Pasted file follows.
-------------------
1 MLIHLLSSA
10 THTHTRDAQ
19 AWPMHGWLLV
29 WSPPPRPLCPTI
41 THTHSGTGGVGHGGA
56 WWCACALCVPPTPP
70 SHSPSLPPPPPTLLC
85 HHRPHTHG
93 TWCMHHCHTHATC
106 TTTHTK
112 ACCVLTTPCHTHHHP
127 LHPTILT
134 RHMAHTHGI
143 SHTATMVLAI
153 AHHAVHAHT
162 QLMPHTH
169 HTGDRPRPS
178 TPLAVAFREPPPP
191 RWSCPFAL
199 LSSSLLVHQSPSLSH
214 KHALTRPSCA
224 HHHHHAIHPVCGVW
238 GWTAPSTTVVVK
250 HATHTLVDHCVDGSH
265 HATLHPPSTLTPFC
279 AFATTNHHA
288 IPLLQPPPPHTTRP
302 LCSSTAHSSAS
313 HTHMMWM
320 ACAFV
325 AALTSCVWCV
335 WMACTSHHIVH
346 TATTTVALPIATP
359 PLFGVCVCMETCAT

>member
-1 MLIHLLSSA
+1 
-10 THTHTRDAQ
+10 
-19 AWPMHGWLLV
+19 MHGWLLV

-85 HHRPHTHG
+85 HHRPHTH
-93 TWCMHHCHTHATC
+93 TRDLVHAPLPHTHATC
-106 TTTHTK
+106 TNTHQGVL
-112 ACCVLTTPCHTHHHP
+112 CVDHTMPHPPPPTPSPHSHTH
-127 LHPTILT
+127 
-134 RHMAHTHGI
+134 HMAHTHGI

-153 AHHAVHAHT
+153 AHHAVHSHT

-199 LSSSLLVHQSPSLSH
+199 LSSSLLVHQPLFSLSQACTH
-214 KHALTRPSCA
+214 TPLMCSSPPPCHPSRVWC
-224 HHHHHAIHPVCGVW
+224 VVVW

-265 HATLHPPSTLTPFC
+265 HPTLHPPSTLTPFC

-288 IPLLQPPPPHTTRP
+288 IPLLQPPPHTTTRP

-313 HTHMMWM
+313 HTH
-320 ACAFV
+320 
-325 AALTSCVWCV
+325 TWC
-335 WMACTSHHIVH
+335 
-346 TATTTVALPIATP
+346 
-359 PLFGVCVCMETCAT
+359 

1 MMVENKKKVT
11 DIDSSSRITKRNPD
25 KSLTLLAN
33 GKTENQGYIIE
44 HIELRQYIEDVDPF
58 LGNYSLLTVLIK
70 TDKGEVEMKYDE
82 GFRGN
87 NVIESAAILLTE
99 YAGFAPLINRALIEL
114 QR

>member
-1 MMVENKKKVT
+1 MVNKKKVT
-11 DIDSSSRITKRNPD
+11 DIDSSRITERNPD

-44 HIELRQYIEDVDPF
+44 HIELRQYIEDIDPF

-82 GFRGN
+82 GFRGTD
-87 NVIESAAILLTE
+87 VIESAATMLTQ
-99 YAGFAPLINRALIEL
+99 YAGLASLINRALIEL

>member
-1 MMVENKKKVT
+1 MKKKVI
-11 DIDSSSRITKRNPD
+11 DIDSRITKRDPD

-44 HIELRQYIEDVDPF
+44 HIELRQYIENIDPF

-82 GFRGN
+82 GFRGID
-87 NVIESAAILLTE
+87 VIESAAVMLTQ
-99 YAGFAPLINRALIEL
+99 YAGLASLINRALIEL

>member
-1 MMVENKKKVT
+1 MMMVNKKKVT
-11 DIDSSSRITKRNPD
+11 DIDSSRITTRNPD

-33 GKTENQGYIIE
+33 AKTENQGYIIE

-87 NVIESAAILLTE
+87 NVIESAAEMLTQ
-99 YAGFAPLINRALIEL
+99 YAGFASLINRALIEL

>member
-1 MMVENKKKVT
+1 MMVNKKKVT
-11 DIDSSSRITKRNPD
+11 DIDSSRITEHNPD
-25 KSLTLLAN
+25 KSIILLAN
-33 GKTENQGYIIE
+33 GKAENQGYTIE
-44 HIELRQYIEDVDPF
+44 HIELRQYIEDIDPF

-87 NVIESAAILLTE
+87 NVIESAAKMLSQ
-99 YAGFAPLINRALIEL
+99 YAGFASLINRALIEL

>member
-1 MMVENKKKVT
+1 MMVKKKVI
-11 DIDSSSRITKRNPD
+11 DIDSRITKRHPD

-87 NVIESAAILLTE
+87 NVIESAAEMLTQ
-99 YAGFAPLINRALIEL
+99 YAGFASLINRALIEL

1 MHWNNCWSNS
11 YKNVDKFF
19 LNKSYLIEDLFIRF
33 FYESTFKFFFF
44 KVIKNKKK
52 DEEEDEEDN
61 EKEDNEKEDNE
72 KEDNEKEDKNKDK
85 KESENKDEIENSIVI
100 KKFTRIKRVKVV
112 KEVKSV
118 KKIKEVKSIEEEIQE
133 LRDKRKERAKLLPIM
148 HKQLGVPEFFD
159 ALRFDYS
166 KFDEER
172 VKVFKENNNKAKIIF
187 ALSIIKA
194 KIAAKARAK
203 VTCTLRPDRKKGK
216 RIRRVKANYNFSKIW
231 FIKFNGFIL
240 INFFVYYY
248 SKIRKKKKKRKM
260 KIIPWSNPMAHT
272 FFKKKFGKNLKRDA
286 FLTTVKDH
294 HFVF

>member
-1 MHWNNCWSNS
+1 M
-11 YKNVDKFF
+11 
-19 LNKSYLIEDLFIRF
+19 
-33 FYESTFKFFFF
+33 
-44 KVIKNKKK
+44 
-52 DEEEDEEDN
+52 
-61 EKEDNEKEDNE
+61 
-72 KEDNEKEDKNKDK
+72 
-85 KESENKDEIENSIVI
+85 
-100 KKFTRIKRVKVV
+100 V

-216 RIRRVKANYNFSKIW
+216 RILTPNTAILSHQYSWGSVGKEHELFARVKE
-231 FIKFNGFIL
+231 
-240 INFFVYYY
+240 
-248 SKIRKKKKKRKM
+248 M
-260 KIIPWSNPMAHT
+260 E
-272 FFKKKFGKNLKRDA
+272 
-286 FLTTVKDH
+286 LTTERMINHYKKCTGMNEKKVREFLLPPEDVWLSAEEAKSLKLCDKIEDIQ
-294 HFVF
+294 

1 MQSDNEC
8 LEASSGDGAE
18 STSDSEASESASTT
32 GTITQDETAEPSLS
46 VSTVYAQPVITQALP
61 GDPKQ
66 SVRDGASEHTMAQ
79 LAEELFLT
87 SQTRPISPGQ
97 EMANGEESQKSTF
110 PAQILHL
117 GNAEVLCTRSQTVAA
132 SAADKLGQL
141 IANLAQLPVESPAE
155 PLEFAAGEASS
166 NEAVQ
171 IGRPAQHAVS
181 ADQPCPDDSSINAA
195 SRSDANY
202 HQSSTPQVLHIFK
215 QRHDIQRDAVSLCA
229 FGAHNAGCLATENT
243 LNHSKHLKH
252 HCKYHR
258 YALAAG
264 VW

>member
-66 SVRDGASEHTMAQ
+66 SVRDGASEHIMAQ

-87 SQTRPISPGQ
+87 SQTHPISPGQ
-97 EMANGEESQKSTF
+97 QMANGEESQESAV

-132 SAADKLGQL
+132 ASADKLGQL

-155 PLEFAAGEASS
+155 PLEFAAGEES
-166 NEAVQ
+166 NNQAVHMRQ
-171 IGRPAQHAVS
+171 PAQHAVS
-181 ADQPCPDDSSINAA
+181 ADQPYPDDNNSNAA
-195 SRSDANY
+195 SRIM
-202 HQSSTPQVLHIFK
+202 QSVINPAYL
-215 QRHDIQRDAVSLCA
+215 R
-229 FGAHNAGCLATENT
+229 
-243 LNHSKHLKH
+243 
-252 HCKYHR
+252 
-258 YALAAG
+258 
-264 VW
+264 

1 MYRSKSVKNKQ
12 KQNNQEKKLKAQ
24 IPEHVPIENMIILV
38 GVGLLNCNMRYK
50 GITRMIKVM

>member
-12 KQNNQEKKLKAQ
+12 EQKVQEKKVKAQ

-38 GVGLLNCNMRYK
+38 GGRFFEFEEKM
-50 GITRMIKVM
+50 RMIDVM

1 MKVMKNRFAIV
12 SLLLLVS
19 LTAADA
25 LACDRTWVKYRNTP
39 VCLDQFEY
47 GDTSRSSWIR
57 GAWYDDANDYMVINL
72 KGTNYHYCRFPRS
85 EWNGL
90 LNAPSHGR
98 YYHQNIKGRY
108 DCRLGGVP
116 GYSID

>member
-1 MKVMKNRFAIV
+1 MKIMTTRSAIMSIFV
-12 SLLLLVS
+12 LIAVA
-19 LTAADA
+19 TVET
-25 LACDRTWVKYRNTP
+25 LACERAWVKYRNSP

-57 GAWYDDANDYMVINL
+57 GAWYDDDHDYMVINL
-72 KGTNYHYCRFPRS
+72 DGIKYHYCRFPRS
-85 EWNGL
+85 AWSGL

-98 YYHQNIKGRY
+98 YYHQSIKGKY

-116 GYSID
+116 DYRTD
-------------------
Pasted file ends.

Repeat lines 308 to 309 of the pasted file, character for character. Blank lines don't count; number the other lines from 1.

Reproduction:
-57 GAWYDDANDYMVINL
+57 GAWYDDDHDYMVINL